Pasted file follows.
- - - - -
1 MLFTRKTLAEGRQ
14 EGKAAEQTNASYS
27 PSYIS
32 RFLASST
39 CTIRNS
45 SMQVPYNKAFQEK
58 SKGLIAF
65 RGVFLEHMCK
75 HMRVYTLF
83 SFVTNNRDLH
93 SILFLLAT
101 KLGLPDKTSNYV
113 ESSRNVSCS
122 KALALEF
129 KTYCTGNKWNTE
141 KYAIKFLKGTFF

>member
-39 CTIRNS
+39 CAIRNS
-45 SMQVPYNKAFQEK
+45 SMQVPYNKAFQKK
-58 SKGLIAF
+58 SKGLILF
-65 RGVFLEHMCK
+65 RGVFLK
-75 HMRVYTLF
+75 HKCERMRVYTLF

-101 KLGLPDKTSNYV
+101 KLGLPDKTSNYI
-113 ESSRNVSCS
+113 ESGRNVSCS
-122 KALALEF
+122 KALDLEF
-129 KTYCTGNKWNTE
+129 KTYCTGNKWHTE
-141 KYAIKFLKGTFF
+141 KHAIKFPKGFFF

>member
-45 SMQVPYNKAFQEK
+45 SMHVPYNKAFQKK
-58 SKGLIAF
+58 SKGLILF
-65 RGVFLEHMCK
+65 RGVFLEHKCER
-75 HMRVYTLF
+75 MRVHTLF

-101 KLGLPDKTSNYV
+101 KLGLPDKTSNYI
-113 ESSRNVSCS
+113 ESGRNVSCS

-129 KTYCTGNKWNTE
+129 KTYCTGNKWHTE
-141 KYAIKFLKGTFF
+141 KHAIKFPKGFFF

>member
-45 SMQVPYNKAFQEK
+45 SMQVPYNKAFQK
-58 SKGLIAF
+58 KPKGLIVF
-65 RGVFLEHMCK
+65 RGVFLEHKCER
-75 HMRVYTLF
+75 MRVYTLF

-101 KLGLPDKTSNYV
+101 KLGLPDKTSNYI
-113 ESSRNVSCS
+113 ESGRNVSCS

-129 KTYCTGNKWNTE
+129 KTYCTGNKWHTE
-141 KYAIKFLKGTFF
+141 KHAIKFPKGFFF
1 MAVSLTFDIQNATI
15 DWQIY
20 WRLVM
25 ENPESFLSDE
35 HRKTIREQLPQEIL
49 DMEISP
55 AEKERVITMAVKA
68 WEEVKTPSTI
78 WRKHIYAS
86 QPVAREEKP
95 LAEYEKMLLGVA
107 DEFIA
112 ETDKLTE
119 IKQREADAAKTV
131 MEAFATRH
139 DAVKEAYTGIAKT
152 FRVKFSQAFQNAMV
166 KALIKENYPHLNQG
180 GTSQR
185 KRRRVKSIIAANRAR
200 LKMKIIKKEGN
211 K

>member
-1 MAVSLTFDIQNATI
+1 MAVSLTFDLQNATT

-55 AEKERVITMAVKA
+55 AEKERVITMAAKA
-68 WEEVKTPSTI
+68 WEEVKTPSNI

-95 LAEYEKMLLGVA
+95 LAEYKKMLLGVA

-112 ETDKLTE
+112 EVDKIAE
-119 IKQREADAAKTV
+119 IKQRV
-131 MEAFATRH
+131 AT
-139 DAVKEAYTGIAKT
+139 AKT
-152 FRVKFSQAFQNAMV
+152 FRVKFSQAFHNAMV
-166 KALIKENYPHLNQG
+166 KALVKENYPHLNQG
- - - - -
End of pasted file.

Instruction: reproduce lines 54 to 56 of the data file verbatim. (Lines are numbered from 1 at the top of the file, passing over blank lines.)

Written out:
+141 KHAIKFPKGFFF

>member
-45 SMQVPYNKAFQEK